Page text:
Further, we expect the AA framework to catalyse the growth of micro and small businesses in India by opening up a new pool of potential borrowers who typically lack credit history, and otherwise find it difficult to avail formal credit from banks. Most SMEs seeking loans are left out of the formal sector simply because of their inability to prove their creditworthiness. This is because of a lack of detailed and audited financial statements and investments and adherence to regulatory procedures and compliances Framework
Even for those micro or small businesses who qualify for a bank loan, availing one is a complicated and long-drawn process due to two critical factors concerning the formal sector’s credit assessment process. The framework would be of particular benefit to first-time entrepreneurs or micro business owners.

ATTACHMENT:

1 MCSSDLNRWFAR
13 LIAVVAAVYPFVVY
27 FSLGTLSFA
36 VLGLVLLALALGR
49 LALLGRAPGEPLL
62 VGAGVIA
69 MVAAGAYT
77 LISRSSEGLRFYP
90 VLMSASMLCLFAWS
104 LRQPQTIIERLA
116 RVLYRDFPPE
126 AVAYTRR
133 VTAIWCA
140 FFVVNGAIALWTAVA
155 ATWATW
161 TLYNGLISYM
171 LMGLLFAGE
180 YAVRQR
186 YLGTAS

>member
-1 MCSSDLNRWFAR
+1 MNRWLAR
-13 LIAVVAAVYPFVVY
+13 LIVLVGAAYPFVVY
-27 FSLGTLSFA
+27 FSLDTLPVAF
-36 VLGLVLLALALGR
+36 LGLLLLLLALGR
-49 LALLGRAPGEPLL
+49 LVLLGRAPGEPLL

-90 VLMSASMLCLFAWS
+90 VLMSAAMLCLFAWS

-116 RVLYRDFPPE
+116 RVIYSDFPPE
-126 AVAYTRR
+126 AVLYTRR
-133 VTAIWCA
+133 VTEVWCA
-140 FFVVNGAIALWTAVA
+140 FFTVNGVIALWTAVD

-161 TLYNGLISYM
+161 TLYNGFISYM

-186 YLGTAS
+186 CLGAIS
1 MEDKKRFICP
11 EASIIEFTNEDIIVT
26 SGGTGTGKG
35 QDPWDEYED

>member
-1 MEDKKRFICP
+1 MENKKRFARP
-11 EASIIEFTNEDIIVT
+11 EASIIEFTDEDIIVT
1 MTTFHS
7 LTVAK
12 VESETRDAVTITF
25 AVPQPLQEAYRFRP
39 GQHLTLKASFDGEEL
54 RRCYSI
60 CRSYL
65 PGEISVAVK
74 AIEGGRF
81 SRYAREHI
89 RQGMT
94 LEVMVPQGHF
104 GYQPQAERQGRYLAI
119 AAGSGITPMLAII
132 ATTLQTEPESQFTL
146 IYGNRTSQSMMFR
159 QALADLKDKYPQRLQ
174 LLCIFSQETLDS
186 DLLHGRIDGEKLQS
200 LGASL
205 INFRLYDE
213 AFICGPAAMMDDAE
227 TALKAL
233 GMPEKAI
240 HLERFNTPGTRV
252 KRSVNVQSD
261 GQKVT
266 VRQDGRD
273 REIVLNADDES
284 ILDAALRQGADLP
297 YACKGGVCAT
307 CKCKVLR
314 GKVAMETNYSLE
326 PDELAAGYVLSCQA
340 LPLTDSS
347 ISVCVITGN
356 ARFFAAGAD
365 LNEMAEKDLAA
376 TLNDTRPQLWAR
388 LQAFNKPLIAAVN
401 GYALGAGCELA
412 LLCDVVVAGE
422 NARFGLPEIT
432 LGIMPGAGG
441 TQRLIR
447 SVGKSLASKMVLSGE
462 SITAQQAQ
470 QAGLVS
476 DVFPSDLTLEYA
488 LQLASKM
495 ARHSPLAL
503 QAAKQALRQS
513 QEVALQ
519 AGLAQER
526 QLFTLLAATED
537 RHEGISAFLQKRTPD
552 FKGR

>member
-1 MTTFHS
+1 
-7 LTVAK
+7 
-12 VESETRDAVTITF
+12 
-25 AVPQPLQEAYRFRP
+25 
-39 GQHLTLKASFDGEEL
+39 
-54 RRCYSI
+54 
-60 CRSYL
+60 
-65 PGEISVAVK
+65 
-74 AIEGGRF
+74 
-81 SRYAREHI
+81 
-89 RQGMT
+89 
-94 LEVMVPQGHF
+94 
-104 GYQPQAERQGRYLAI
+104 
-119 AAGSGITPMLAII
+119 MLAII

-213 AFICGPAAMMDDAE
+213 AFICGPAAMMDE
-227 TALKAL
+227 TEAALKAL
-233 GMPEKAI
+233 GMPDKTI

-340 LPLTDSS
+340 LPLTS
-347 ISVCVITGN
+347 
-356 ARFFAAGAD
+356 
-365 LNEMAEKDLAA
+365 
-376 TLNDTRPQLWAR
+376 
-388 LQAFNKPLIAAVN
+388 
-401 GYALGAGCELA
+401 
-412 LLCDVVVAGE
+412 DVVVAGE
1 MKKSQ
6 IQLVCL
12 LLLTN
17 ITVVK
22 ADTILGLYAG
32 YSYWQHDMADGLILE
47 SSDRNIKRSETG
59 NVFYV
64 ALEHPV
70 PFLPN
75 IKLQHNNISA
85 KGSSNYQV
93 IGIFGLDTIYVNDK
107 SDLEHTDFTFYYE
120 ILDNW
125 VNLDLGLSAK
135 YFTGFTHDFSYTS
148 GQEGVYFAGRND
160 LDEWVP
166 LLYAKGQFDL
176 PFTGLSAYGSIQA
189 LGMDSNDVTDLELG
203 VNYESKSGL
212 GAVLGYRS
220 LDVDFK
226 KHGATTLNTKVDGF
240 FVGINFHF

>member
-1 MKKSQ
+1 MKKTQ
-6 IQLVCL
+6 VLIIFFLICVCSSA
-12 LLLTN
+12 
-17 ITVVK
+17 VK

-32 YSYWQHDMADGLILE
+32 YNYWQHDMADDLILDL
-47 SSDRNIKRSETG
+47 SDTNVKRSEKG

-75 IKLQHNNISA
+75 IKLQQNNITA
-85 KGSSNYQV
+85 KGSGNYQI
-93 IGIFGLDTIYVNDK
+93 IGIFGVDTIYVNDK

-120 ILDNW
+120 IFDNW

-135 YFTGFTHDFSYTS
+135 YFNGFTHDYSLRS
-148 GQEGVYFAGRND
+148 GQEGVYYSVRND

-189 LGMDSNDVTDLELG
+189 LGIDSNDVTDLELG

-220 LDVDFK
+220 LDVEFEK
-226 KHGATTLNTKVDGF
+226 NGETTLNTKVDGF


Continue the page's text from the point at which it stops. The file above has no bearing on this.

User consent and data security remain two key concerns under the AA framework. Given that a substantial number of potential users and individual beneficiaries may not fully understand the implications of their consent, we believe that all stakeholders including the RBI need to undertake a sustained awareness campaign to ensure that the user consent is informed, and not just a tick in the box.
Further, the framework allows for sharing of all sensitive personal and financial data with an unbounded set of entities for no specific purpose. Some researchers have questioned the need for such sweeping mandates, especially when there is no guarantee of providing any specific financial services. The self-regulation of AAs is also a cause of concern.